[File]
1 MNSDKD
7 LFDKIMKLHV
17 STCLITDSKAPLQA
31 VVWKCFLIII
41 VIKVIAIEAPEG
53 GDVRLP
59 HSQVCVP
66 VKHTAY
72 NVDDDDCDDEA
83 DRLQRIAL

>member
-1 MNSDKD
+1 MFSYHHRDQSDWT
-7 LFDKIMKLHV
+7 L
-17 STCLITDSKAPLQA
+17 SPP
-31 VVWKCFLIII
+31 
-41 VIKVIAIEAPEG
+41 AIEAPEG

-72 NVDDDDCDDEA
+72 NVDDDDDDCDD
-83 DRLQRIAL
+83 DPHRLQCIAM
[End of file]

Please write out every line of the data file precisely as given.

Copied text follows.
1 MNSDKD
7 LFDKIMKLHV
17 STCLITDSKAPLQA
31 VVWKCFLIII
41 VIKVIAIEAPEG
53 GDVRLP
59 HSQVCVP
66 VKHTAY
72 NVDDDDCDDEA
83 DRLQRIAL

>member
-1 MNSDKD
+1 MFSYHHRDQSDWT
-7 LFDKIMKLHV
+7 L
-17 STCLITDSKAPLQA
+17 SPP
-31 VVWKCFLIII
+31 
-41 VIKVIAIEAPEG
+41 AIEAPEG

-72 NVDDDDCDDEA
+72 NVDDDDDDCDD
-83 DRLQRIAL
+83 DPHRLQCIAM